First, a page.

Five Questions: New York Mets

In 2004 the Mets finished at 71-91, 25 games behind the division
champs, Atlanta (who else?). The front office went to work in the
offseason and ended up signing Pedro Martinez and Carlos Beltran to
long-term lucrative contracts. Last year they improved to 83-79, and
this time they finished seven games behind the Braves. Besides the help
from Pedro (quite a bit) and Beltran (not so much), the Mets
benefited from the continued development of David Wright (who was the
most productive Met on offense) and a solid year from Cliff Floyd.

This offseason GM Omar Minaya was very active again, adding
slugger Carlos Delgado, catcher Paul Lo Duca and several other
players. The Mets look strong on paper now, especially offensively,
but there are some questions that need to be answered…

1. What should the Mets expect from Pedro Martinez in 2006?

Will he repeat his strong debut season as a Met, when he posted a 2.83
ERA in 217 IP or will he revert to 2004 form, when he posted a
career-worst 3.90 ERA in his last year for the Red Sox? Actually, the
difference in the two performances is smaller than it might seem.
The one-run improvement in his ERA last
season can be partially attributed to

  • Moving from a hitter’s park (Fenway) to one that is favorable to
    pitchers (Shea);

  • Moving to a league where everbody bats. Pedro faced 75 pitchers
    or pinch hitters in 2005. He struck out 33 of them, walked just one and
    gave up zero home runs. That’ll help the ol’ ERA a bit.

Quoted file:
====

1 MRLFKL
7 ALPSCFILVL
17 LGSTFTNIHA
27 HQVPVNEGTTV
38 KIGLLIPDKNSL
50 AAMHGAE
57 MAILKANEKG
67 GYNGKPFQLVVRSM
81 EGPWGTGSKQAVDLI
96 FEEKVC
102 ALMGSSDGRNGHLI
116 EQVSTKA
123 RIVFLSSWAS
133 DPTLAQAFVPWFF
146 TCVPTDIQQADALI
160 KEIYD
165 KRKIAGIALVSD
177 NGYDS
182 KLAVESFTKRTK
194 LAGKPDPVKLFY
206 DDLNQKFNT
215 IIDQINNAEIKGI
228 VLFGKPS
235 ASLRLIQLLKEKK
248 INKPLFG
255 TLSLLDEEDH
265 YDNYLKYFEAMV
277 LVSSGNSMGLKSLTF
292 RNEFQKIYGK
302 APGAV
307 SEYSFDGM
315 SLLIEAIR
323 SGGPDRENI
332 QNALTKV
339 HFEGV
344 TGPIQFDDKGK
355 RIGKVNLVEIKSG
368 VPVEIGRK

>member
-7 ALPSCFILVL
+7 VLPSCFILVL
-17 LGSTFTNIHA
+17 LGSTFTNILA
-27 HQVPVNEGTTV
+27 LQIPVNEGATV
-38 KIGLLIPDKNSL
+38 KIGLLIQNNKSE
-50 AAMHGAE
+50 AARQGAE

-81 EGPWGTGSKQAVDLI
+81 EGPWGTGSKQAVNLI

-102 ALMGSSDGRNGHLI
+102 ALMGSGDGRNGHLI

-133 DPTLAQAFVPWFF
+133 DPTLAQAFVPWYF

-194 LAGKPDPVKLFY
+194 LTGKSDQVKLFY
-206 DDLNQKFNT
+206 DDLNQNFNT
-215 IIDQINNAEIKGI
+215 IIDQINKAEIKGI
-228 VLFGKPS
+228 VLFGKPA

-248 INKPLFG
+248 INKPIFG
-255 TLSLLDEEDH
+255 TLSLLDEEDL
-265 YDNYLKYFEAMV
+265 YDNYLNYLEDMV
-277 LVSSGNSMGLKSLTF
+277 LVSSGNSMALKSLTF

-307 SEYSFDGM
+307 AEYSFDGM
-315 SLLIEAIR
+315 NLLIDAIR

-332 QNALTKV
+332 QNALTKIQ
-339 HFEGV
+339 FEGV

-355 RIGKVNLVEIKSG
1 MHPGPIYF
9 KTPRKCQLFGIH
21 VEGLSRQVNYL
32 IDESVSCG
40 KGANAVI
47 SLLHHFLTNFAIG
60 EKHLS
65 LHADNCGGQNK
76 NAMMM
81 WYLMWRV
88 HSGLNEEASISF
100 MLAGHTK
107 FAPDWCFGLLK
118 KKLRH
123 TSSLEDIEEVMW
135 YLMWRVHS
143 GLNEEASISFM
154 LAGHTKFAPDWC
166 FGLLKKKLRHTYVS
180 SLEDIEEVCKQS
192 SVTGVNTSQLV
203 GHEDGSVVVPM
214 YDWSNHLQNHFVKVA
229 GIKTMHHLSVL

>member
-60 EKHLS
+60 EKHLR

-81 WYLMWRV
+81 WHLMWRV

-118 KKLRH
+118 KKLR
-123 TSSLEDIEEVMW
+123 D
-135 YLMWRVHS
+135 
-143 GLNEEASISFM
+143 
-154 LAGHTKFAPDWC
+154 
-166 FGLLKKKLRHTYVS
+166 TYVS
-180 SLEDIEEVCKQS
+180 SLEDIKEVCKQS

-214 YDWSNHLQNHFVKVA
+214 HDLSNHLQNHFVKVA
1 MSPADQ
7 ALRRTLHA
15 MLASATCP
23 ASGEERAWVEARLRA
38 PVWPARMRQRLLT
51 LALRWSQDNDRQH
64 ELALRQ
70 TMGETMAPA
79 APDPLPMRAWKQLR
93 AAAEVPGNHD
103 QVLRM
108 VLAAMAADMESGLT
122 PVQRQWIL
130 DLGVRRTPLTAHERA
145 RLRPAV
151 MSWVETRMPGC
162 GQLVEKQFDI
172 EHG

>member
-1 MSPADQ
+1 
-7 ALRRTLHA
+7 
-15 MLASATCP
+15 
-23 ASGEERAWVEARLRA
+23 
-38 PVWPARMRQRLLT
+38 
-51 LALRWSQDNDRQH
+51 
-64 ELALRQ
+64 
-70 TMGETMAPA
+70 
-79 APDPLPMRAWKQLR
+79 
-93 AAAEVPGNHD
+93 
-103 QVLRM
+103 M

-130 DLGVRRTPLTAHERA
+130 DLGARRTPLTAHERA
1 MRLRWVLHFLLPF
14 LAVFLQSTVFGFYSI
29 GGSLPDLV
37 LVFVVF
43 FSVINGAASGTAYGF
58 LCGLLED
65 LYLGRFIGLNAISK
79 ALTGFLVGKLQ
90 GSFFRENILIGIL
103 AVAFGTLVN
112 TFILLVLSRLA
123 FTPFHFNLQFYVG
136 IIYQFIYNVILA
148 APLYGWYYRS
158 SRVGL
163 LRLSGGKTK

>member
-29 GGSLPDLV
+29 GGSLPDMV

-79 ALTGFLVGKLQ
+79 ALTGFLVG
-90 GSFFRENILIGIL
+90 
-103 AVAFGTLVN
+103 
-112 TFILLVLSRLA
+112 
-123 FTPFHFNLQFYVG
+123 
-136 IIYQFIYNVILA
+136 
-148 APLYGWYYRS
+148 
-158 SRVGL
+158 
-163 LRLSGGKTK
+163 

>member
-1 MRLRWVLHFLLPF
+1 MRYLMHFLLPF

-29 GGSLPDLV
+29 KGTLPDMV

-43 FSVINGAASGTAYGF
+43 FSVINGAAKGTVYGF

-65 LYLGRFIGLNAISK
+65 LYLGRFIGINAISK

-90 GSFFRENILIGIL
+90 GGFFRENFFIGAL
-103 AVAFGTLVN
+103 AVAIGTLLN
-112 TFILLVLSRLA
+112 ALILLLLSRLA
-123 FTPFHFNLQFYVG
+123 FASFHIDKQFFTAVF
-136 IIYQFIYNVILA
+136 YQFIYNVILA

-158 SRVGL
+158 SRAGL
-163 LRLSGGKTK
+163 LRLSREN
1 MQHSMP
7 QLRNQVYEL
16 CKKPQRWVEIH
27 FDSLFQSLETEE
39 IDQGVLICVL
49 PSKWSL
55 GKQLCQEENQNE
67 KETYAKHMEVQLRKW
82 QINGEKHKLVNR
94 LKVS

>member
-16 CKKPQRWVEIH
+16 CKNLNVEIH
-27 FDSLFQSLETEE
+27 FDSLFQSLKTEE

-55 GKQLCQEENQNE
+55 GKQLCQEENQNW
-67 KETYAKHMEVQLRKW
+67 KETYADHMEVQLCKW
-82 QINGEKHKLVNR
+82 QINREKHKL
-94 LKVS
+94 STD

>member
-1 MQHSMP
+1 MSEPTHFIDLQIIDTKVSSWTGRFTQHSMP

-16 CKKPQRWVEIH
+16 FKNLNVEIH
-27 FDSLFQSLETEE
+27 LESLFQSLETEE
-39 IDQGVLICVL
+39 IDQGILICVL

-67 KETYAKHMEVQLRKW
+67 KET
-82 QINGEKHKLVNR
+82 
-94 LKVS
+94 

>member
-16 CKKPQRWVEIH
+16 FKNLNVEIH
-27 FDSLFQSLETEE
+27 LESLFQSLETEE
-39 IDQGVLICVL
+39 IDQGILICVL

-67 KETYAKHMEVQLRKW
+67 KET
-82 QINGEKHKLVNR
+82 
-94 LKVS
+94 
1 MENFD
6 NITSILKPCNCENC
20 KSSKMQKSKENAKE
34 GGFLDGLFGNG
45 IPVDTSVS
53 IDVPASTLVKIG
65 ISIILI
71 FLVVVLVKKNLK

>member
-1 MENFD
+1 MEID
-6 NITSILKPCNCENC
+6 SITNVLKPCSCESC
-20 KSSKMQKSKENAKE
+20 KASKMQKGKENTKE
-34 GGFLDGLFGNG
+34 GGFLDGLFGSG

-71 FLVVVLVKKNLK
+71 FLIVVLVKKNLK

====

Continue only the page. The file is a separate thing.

Still, in terms of ERA+, which takes into account park and league
effects, Pedro was better in 2005: 148 to 125. So, which Pedro might
we see this year?

One thing Pedro-watchers have been concerned about in recent years is
his steadily declining strikeout rate. As you can see in the graph,
his strikeout rate is on a very clear downward trend, and it even
continued last year, when he was helped by facing pitchers.

There are
two things to keep in mind though: 1) Pedro’s peak was so high that even
after declining for several years in a row, Martinez is still a
pretty good strikeout pitcher—he was fifth in strikeout-per-nine-innings rate (K/9) in the NL last year; and 2) after several years of rising walk rates, 2005 saw a nice decrease in his walks-per-nine-innings rate (BB/9), the result of which was a very fine K/BB of 4.32, tops in the NL.

Is Pedro, now entering his age-34 season, going
through that mid-life change that so many great pitchers experience,
when they make up for reduced velocity by increasing control, using
more brains than brawn to get batters out? I think that may be the
case with Pedro at this point in his career.

I haven’t said anything about Pedro’s ailing toe, mostly because I haven’t
been able to tell from reports just how serious it is. If he’s
healthy, though, I would bet on Pedro to put up a very fine season.
Perhaps, with an improved Mets offense, he might even get near 20 wins this
year, something he hasn’t done since 2002.

2. Can Billy Wagner fill the shoes of the departed Roberto

Ok, that’s not a serious question, but there is a point here. The addition of Billy
to the Mets’ bullpen is clearly a big upgrade. But it’s also true that
Roberto Hernandez had a surprisingly good season as the Mets’ setup man:
69.2 IP, 2.58 ERA, 61 strikeouts. Those numbers are fairly close to
the ZIPs projection for Billy Wagner in 2006 (71 IP, 2.54 ERA, 82 K),
so the addition of Wagner in some sense makes up for the loss of

Note that I’m not by any means advocating that the Mets should have
kept Hernandez. Relief pitchers (except for a few elites) are